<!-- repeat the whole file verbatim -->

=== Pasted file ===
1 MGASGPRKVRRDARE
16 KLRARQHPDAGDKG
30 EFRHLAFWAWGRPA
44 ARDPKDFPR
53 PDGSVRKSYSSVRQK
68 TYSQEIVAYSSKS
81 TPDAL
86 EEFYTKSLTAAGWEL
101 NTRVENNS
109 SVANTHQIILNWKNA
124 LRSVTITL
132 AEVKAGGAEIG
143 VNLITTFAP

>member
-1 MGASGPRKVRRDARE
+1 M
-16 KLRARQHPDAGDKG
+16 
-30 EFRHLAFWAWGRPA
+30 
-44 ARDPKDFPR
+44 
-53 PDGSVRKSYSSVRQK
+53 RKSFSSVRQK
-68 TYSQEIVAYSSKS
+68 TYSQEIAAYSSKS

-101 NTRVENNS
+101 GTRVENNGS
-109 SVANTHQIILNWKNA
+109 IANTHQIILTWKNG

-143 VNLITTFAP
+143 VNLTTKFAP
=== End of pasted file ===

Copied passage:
1 MGASGPRKVRRDARE
16 KLRARQHPDAGDKG
30 EFRHLAFWAWGRPA
44 ARDPKDFPR
53 PDGSVRKSYSSVRQK
68 TYSQEIVAYSSKS
81 TPDAL
86 EEFYTKSLTAAGWEL
101 NTRVENNS
109 SVANTHQIILNWKNA
124 LRSVTITL
132 AEVKAGGAEIG
143 VNLITTFAP

>member
-1 MGASGPRKVRRDARE
+1 M
-16 KLRARQHPDAGDKG
+16 
-30 EFRHLAFWAWGRPA
+30 
-44 ARDPKDFPR
+44 
-53 PDGSVRKSYSSVRQK
+53 RKSFSSVRQK
-68 TYSQEIVAYSSKS
+68 TYSQEIAAYSSKS

-101 NTRVENNS
+101 GTRVENNGS
-109 SVANTHQIILNWKNA
+109 IANTHQIILTWKNG

-143 VNLITTFAP
+143 VNLTTKFAP